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Law Abiding Citizen

October 9, 2009

Ever since I was a kid people have always told me that I should be a lawyer. Apparently if you like being an ass with a passion for debating then it’s the perfect profession. But I never wanted the job; too much reading, too much legal mumbo-jumbo, blood on your hands, oh yeah and the fact that whomever I possibly let free or prosecute may attempt to kill me in the end. Thus the premise of Law Abiding Citizen. Gerard Butler stars as Clyde Shelton, a handsome father and husband whose wife and child are brutally murdered as he’s forced to sit and watch. The murderers are tried with one getting a death sentence and the other a slap on the wrist. Ten years pass and Clyde proves that hell hath no fury like a man forced to watch his family die, as he decides to quench his thirst for guilty blood. After brutally committing double homicide, Clyde is purposefully jailed in order to prove that he’s still pissed at the legal system and thus start his systematic reign of terror on the people he feels deserve to be punished.

Director F. Gary Gray has a knack for crime-dramas from Set it Off to The Italian Job, therefore the biggest disappointment of Law Abiding Citizen is its influence of other genres instead of a strong sense of individuality. The film turns out to be a bit of a hodgepodge of other crime-dramas such as Saw, Seven, and Inside Man. There was not much separating it from your typical cat-and-mouse scenario except the occasional “oh I didn’t see that coming… well on second thought.” Also at times the explanations of Clyde’s schemes feels cheap, similar to pulling the mask off the scarecrow to discover that it was Old man Jenkins all along because he didn’t want people on his land. And Jamie Foxx’s performance left very much to be desired. The man can act, we know this, but maybe uppity District Attorney just ain’t his forte. Watching his character, Nick Rice, was like watching someone give their best Denzel impersonation, not a bad one but far from great.

Yet overall Law Abiding Citizen was impressive and highly enjoyable. It’s a simple story with a touch of complex motifs and although it’s comparable to other crime films it takes enough twist and turn to stand on its own two feet. It brings a grittiness and darkness to Philadelphia that is normally only seen in New York in other films and the film nicely blurs the line of protagonist and antagonist. Law Abiding Citizen entails nice suspenseful moments and great use of pacing as it doesn’t give the viewer too much dialogue at once nor pointless blood and guts. Scenes of Nick attempting to figure out how Clyde is still murdering from behind bars crosscuts with Clyde patiently waiting in his cell sitting alone in thought, igniting tension and giving the film a touch of class and kudos for editor Tariq Anwar.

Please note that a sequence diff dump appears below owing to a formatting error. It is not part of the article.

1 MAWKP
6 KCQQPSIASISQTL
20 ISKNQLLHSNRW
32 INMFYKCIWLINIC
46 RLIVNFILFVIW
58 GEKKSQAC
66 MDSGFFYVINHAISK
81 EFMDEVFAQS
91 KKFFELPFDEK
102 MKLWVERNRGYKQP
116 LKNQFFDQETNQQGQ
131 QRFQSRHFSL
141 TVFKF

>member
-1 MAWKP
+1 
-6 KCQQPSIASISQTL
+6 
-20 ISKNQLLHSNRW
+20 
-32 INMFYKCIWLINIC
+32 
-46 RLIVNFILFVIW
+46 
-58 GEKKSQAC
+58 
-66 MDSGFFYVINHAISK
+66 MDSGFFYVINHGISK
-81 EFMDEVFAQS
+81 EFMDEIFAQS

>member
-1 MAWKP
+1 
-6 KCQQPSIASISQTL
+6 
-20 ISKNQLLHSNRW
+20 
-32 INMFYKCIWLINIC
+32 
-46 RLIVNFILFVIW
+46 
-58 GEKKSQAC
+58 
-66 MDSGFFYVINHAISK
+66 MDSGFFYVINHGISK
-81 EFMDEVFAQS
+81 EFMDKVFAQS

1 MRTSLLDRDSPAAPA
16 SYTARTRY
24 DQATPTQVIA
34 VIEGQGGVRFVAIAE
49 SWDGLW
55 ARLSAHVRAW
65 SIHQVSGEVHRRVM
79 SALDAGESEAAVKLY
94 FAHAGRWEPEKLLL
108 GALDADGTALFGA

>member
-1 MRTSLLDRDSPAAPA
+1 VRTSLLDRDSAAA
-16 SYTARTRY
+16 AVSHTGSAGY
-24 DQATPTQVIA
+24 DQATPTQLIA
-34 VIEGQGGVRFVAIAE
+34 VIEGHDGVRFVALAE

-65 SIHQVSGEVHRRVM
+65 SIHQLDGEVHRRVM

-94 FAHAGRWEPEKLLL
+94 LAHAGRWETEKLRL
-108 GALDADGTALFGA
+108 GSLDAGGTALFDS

What was most interesting about this film on a personal level was the lack of romance. Typically most, if not all, mainstream Hollywood films throw in a passionate love story or emphasis on a relationship to get women in the seats of an action/crime film. While Clyde becomes a psychotic murderer because of the death of his wife, that aspect isn’t stressed. Instead throughout the film Clyde constantly clutches his daughter’s gift to him, a bracelet inscribed “daddy.” Even Nick, a married man, has concern over the safety of his wife but the main focus is his daughter. I thoroughly enjoyed not having a sappy unnecessary romance shoved down my throat and was instead treated to the spectacle that is the body of Gerard Butler. The man’s body is exquisite and F. Gary Gray obviously knows this as seen early in the film when Clyde is preparing to get arrested. The camera sits at a medium shot as he takes off his pants and then slowly unbuttons his shirt with the next cut revealing him standing naked arms raised high for the cops to take him down. As they walk him to the patrol car, Clyde is clad in only a pair of slightly snug fitting jeans and bare six-packed abs… the only romance this woman needs in a film.


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